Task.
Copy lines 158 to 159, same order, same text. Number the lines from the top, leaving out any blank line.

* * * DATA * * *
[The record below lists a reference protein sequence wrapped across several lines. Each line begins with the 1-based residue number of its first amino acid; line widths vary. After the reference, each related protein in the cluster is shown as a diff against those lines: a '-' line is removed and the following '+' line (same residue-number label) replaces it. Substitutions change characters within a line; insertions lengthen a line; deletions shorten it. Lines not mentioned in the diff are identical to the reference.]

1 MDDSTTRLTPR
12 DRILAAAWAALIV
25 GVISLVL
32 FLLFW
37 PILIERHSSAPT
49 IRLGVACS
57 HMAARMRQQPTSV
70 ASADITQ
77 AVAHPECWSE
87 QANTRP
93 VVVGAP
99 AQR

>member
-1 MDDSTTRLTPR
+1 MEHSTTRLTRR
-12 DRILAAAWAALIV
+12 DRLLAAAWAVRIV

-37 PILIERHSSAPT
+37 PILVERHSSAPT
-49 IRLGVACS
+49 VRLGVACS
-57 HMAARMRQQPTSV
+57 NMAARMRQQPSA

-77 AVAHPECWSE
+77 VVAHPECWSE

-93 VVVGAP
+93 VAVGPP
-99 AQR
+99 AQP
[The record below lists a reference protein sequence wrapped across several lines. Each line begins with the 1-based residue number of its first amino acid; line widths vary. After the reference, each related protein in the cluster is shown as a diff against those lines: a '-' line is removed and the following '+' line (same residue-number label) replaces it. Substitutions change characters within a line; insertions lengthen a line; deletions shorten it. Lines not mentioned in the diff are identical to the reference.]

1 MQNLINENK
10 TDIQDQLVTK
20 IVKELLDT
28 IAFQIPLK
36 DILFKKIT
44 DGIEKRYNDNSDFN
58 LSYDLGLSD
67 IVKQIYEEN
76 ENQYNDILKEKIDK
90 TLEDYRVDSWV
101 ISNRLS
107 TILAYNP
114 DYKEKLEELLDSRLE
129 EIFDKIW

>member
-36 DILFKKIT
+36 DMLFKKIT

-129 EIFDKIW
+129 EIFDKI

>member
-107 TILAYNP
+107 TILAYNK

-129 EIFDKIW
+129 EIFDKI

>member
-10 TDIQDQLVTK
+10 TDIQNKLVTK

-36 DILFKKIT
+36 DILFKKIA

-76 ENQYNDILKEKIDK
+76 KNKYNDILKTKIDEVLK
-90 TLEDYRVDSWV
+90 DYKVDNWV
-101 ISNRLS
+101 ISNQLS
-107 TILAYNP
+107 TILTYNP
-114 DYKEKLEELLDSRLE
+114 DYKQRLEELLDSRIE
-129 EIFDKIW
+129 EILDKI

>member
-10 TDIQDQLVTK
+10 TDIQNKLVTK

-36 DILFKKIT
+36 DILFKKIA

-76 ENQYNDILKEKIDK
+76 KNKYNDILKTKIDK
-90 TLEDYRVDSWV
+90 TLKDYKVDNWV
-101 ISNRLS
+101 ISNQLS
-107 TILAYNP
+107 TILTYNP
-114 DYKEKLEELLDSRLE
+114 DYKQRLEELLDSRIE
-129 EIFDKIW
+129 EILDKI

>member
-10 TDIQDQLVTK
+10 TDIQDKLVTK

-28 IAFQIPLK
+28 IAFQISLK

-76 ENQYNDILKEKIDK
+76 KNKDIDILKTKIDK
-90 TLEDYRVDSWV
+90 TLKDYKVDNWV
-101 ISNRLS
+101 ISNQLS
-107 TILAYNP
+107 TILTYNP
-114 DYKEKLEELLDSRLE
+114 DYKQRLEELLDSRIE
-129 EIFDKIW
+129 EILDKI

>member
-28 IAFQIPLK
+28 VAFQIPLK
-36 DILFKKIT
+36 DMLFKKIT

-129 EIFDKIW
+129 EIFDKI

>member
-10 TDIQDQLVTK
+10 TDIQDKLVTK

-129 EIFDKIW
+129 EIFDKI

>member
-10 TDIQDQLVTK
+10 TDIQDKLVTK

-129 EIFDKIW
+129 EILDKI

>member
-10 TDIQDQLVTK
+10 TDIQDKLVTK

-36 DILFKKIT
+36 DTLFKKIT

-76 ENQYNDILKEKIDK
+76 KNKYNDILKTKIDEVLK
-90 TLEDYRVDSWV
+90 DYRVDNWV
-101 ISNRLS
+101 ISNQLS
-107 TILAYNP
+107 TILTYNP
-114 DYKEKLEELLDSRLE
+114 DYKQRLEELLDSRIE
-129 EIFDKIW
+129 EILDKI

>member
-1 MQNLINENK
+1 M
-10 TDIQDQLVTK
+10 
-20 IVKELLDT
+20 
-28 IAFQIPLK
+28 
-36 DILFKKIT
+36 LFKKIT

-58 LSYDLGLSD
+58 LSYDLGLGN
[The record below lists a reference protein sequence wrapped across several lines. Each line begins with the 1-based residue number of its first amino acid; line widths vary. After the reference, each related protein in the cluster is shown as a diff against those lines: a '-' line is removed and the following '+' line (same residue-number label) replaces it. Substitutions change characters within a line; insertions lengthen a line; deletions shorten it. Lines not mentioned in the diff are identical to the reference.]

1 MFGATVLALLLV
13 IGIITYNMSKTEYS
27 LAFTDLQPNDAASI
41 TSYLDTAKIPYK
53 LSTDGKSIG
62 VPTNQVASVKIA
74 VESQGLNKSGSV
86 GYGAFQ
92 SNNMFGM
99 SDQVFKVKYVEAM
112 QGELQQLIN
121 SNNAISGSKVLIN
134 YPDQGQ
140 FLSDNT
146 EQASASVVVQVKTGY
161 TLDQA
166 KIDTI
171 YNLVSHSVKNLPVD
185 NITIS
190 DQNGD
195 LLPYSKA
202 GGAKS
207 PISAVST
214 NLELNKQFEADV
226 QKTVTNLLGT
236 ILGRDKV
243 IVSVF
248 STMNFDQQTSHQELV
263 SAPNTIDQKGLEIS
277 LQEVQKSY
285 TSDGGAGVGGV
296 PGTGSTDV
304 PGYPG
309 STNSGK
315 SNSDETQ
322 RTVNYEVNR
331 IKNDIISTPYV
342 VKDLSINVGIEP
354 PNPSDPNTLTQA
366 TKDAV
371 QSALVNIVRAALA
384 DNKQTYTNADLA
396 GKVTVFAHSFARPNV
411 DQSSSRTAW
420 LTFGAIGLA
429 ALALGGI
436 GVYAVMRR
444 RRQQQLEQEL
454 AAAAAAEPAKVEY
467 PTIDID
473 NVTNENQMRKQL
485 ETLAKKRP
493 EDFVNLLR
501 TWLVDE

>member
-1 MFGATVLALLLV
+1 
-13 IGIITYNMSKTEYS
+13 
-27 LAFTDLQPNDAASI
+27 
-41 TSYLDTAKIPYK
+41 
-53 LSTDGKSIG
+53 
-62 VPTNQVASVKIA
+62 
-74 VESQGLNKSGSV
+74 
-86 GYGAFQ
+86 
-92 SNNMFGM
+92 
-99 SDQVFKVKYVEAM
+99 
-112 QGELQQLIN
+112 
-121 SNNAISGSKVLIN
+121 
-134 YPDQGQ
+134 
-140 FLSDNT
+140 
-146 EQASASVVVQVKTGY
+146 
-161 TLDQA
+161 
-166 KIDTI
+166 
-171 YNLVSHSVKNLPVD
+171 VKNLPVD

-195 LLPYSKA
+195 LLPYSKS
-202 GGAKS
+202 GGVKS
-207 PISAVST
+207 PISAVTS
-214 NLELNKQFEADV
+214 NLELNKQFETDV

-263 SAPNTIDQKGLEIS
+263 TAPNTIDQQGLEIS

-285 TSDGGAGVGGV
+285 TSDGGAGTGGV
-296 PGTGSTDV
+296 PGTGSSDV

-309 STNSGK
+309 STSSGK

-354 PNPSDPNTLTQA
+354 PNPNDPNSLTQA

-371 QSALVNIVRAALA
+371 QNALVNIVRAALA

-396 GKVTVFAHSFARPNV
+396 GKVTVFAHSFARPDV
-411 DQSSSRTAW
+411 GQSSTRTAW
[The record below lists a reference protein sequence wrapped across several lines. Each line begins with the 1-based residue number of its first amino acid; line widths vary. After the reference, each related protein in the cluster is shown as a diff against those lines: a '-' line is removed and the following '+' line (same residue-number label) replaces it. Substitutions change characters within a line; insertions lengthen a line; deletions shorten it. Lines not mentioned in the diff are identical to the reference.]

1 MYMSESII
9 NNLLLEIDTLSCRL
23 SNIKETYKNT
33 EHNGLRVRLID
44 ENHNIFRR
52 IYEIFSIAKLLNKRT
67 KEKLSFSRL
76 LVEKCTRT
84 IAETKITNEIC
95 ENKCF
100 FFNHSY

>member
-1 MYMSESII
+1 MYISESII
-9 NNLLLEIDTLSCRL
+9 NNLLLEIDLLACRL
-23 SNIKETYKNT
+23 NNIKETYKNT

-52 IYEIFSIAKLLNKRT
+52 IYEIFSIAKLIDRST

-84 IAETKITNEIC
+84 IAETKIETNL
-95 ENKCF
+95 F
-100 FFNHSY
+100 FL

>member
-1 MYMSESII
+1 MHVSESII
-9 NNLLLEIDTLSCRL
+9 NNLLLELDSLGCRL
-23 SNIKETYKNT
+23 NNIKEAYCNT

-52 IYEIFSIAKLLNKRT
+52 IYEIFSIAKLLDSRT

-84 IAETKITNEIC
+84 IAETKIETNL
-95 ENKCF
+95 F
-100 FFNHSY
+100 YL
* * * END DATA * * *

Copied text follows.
41 TSYLDTAKIPYK
53 LSTDGKSIG